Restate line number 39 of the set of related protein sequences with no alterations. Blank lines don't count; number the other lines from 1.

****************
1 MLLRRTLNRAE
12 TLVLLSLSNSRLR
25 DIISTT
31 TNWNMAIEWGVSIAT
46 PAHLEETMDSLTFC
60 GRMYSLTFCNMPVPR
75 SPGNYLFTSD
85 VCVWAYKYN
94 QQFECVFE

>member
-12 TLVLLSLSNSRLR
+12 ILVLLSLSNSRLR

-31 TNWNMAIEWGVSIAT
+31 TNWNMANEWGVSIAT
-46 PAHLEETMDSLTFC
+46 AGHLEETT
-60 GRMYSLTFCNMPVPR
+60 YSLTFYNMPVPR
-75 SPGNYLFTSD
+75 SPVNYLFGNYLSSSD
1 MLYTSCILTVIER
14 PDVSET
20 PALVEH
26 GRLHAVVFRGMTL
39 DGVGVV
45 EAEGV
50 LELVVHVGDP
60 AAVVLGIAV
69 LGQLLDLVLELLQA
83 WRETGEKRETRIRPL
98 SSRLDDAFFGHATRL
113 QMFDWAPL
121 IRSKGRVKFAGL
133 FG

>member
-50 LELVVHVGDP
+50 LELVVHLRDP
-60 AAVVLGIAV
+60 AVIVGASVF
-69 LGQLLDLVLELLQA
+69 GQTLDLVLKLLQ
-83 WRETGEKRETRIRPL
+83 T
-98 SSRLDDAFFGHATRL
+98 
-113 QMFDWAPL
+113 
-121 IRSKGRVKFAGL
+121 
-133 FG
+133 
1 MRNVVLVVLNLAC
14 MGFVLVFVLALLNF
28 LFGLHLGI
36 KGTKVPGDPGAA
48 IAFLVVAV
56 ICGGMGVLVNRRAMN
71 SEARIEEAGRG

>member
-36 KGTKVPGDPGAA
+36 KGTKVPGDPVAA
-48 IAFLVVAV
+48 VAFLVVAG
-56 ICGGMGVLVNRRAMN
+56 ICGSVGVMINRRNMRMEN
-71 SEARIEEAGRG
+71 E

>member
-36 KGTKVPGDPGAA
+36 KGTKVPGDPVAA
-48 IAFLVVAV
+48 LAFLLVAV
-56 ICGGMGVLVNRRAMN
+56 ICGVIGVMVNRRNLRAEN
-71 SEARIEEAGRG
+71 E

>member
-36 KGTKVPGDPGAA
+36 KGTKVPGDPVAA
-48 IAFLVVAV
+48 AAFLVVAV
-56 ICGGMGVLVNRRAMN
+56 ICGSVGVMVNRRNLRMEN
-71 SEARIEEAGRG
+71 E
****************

+60 AVIVGASVF